Review – That Self Same Metal by Brittany N. Williams
That Self-Same Metal is a bold and imaginative foray into a fictionalised 1605 London, where the historical and the fantastical intertwine with thought-provoking themes of race, gender, and power dynamics. The novel centres around Joan Sand, a black female teenager with a unique connection to the Orishas, granting her and her twin brother, James, extraordinary abilities in a world rife with both overt and covert racism.
The Heart of the Story
At its core, That Self-Same Metal is a story of defiance and identity. Joan, working as a stunt coordinator alongside her actor brother in a theatre company, navigates a society where women’s voices are literally and metaphorically silenced (unless you’re a queen). The book delves deep into the struggles of a young woman coming to terms with her own power in a world that seeks to limit it.
Thematic Richness of That Self Same Metal
Williams masterfully explores a plethora of significant themes:
- Race and Discrimination: The novel doesn’t shy away from depicting the realities of racism in a society where black people are integrated yet distinctly marginalized.
- Feminism and Gender Roles: Joan’s journey is a testament to the limited options available to women, challenging the societal norms of Stuart London.
- Supernatural Elements: The inclusion of Fae and the blessings of the Orishas add a layer of mysticism and wonder, enhancing the narrative’s depth.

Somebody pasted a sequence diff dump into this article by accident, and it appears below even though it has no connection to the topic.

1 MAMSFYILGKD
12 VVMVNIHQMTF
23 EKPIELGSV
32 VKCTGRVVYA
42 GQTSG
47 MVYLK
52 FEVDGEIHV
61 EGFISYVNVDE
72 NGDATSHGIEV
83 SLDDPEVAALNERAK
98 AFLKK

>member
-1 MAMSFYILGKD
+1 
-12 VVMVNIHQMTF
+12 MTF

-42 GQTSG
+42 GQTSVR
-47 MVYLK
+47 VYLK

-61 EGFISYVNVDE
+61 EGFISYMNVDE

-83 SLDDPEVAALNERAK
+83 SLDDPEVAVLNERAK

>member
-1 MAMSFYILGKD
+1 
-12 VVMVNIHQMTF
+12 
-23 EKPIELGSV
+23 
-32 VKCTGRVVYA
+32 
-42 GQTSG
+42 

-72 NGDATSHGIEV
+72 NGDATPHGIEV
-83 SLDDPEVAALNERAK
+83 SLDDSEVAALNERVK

- Shakespearean Influence: Theatre enthusiasts will appreciate the meticulous integration of Shakespearean plays and dialogue, adding authenticity to the setting.
Joan is portrayed as a multifaceted character, torn between her innate abilities, her aspirations, and the societal constraints imposed upon her as a black female. Her internal conflicts, coupled with romantic entanglements and a life-or-death struggle, make for a compelling protagonist.
Resolution and Continuity
Williams skilfully wraps up the first book’s plotlines while leaving ample scope for exploration in the sequel. The resolution is satisfying, yet it teases the reader with potential future developments.
Final Verdict on That Self Same Metal
That Self-Same Metal is a must-read for those intrigued by a blend of historical and fantastical elements, set in a richly imagined 1600s London. Williams’ novel is a thought-provoking journey through a world where societal norms are challenged, and the supernatural becomes a mirror for human struggles. It was a good read but never enthralled me mainly because I found Joan unlikeable (she complained as if she didn’t know how good she had it), her romantic endeavours were stated but never developed and the intricacies of the plays often mirroring current events was belaboured.
My thanks to NetGalley and publishers for a digital advance copy of this book in return for an honest review.
3 Stars - Liked It